The National Defense Authorization Act (NDAA) is now headed to President Joe Biden's desk.

The NDAA, which authorizes national defense spending for fiscal year 2023, has been controversial since the addition of a Senate amendment that removes the military mandate for the COVID-19 vaccine.

U.S. Sen. Tommy Tuberville (R-Auburn) joined several other senators in supporting the legislation.

See also: Tuberville, Senate Republicans succeed in removing military vaccine mandate in NDAA after accusing Democrats of 'playing politics'

Despite accusations from Tuberville that Democrats in Congress were intentionally delaying the NDAA, the bill passed the Senate on Friday. However, questions remain about whether the bill will find any resistance in the White House.

The NDAA allocates nearly $860 billion in military funding over the next year. In addition to removing the mandate, the bill gives a 4.6% pay increase to servicemembers, $10 billion to finance weaponry and military equipment to Taiwan over the next five years, and $800 million in additional aid to Ukraine.

Tuberville praised the NDAA, claiming it had "several key wins for Alabama."

"Alabama has been at the forefront of America's national defense network for decades," Tuberville said. "More than 50,000 Alabamian service members and Department of Defense civilian officials work around the clock to defend the United States. The FY23 NDAA expands resources for our state to continue that work and provides crucial updates and additions to America's military.

"The importance of passing a strong NDAA cannot be overstated. To maintain our role as the world's leading superpower, we must also maintain the world's most modern, prepared, and lethal military. Bolstering our force and military capabilities ensures we are ready to defeat any enemy at any time. I am proud of my work on the Senate Armed Services Committee to draft legislation that gives the military the tools it needs to keep our country safe."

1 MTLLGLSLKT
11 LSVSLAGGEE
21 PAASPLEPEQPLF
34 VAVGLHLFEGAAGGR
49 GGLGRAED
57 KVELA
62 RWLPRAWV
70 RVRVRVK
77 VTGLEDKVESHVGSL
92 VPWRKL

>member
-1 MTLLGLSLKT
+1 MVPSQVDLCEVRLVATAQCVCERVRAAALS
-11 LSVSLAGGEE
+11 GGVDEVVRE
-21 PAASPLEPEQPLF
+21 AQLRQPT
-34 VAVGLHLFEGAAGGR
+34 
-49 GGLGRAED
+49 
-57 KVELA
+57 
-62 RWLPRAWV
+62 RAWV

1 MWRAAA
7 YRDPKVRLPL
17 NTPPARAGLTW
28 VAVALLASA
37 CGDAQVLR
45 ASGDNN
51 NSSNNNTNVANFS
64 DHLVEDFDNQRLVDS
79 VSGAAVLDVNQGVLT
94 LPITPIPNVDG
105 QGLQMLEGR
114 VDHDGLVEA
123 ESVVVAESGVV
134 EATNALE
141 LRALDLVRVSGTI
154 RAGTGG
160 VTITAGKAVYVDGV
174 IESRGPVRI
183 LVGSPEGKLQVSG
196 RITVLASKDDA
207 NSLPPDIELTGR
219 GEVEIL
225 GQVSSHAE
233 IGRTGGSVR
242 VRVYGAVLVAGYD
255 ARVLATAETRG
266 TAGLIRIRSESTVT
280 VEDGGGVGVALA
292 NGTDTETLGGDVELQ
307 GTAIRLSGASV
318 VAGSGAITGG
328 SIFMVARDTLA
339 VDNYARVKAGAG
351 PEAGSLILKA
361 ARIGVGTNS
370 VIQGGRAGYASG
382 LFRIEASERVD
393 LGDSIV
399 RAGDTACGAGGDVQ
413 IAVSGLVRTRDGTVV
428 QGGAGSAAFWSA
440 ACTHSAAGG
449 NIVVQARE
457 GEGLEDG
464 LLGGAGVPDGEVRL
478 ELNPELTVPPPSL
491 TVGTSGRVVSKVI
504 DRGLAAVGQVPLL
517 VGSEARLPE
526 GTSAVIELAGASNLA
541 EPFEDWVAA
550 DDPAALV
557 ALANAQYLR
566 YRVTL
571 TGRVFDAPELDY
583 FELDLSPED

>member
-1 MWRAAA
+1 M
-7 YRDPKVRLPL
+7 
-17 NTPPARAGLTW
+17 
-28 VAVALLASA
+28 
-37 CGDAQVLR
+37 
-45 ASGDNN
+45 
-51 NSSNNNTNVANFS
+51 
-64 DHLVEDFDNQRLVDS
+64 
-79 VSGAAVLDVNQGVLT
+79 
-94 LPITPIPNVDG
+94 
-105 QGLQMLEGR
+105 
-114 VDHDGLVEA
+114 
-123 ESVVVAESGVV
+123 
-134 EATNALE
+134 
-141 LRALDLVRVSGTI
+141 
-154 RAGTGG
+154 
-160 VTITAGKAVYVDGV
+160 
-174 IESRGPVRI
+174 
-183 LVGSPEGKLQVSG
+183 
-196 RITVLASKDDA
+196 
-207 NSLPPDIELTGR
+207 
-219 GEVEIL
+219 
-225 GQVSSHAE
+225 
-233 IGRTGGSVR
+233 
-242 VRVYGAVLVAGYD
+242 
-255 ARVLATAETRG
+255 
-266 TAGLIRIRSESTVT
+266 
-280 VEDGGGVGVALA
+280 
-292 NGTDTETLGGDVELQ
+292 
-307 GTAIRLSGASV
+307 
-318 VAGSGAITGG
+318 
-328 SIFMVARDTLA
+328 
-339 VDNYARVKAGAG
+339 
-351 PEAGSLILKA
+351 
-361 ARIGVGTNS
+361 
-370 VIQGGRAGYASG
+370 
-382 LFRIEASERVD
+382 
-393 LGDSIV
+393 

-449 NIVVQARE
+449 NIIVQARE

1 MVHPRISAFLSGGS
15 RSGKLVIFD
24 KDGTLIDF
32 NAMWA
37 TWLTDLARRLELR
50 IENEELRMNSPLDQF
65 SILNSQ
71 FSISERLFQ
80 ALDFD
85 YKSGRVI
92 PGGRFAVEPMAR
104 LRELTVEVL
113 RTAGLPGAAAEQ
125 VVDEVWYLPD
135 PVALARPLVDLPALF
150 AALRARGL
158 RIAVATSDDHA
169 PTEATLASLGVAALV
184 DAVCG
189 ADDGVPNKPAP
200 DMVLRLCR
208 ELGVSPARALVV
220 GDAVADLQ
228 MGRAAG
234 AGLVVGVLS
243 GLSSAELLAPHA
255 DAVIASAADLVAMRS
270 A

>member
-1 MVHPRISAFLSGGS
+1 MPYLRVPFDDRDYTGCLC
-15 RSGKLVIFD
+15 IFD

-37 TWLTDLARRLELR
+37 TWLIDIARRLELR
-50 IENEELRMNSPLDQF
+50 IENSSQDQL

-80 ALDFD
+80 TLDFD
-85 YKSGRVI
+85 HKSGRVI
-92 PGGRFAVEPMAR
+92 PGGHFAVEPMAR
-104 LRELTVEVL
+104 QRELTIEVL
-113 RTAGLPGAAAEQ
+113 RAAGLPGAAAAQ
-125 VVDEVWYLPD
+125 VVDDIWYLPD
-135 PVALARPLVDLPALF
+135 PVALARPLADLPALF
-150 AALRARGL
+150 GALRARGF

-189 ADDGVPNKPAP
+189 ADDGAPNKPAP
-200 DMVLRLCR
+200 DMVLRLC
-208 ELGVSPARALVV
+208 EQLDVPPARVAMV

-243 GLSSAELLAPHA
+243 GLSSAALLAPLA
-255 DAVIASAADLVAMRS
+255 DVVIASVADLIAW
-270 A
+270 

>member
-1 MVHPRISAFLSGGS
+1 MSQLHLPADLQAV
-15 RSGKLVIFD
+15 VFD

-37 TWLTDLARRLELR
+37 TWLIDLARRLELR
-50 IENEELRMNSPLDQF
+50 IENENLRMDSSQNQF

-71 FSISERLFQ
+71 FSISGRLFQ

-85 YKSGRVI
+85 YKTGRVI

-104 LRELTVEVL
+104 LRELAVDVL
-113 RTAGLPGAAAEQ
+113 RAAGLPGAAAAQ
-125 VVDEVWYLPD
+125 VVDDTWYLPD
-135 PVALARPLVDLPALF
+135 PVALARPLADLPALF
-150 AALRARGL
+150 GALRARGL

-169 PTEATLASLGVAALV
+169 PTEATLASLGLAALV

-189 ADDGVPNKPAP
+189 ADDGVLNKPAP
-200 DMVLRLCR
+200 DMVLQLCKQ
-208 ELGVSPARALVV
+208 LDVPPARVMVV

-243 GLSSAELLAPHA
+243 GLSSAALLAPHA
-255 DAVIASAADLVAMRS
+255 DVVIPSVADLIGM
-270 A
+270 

The outgoing U.S. Sen. Richard Shelby (R-Tuscaloosa) was also happy with the NDAA.

"Passing the National Defense Authorization Act is a critical step in the process of providing defense funding and supporting our Armed Forces," Shelby said. "This legislation sends a powerful message to our adversaries as we advocate for a robust military. I am pleased to have supported this bill and look forward to advancing defense appropriations legislation next week, ensuring our troops will have the training, equipment, and resources needed to carry out their missions. The security of the nation must always remain our number one focus."

U.S. Rep. Barry Moore (R-Enterprise) initially voted against the NDAA in July, but when the Senate amended the bill to remove the mandate, he changed his vote.

"Removing this unconstitutional vaccine mandate from the NDAA is a massive victory for my district and for our brave service members who do not want to be forced to take an experimental vaccine," said Moore. "I am proud to have joined the Republicans who held the line and forced Democrats to compromise by voting against previous versions of this legislation which included the vaccine mandate and other poisonous policies that required women to register with the Selective Service and instituted red flag measures for servicemembers."

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